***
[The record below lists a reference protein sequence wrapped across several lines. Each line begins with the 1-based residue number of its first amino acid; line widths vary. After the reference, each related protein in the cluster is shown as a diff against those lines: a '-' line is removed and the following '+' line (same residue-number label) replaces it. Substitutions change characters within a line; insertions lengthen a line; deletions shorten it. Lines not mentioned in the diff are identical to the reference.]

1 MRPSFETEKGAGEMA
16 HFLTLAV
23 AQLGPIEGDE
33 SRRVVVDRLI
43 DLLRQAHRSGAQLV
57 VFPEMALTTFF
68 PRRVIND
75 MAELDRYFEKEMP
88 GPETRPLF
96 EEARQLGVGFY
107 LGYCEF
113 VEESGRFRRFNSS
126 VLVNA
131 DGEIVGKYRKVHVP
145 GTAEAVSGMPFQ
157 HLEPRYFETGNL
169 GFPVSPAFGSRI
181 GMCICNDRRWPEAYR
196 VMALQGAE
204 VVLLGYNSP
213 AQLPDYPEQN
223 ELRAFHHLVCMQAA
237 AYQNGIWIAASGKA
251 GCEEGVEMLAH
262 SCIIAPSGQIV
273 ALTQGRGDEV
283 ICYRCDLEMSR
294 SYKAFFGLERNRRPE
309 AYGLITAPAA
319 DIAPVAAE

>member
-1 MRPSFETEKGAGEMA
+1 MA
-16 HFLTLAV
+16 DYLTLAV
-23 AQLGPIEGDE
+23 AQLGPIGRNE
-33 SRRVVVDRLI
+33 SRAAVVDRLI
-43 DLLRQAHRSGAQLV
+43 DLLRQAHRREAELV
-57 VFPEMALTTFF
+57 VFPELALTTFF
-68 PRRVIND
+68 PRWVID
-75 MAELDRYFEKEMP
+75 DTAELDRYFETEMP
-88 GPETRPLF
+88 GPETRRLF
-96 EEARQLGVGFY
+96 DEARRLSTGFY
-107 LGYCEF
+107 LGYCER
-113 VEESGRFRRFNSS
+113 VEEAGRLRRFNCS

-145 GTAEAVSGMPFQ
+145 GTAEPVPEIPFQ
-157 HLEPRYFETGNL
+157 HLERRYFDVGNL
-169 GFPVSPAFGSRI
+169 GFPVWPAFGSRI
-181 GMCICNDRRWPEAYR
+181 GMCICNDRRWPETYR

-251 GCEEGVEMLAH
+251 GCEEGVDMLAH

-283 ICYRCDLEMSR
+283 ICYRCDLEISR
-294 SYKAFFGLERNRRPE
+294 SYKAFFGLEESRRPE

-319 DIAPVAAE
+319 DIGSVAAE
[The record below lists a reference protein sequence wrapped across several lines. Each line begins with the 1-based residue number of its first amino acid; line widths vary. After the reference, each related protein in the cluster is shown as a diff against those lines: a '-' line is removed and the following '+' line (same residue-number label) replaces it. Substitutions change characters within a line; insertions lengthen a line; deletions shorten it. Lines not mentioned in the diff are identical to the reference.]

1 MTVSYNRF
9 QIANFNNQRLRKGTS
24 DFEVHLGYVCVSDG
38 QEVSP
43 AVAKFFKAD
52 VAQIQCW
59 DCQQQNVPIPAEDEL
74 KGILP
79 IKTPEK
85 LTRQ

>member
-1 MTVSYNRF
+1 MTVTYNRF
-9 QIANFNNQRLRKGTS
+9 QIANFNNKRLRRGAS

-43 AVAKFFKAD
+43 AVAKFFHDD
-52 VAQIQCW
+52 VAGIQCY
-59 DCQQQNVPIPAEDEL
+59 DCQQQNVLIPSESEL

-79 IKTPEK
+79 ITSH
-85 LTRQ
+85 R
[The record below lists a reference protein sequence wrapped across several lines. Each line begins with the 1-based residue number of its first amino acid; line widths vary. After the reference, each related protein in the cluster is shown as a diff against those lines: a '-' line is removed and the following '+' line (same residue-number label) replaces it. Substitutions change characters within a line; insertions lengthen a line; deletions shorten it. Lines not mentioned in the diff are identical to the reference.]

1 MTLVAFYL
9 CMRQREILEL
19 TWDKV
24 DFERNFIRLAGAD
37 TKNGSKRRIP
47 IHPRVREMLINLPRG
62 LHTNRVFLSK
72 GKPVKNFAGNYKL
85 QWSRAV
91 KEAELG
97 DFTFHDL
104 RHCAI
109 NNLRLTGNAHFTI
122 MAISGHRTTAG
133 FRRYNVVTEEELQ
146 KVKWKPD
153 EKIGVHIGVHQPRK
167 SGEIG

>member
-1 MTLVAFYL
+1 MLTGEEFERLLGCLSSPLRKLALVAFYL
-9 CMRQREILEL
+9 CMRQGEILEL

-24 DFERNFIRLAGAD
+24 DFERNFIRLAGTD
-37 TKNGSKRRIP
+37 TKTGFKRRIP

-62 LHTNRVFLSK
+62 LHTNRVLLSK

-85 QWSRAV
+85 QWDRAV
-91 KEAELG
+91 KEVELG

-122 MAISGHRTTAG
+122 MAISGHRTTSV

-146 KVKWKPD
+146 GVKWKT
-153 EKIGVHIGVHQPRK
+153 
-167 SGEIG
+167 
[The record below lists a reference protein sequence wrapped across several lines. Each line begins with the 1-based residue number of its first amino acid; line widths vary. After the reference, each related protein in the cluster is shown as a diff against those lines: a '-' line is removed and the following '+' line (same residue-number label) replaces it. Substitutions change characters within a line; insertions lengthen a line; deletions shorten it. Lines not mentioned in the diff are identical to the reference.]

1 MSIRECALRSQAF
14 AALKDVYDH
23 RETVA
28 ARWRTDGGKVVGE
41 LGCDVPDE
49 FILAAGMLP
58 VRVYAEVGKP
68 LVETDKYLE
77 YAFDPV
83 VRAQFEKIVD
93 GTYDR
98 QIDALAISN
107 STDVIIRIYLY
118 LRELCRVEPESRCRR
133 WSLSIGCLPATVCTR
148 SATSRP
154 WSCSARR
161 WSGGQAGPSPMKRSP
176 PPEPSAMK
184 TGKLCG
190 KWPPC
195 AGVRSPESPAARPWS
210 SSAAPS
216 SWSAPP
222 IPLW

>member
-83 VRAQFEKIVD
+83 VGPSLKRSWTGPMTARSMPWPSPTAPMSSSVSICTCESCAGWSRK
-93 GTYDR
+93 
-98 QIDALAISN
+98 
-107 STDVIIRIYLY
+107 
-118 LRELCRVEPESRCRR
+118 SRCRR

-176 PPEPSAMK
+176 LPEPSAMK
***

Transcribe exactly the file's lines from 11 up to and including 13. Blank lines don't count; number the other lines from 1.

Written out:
96 EEARQLGVGFY
107 LGYCEF
113 VEESGRFRRFNSS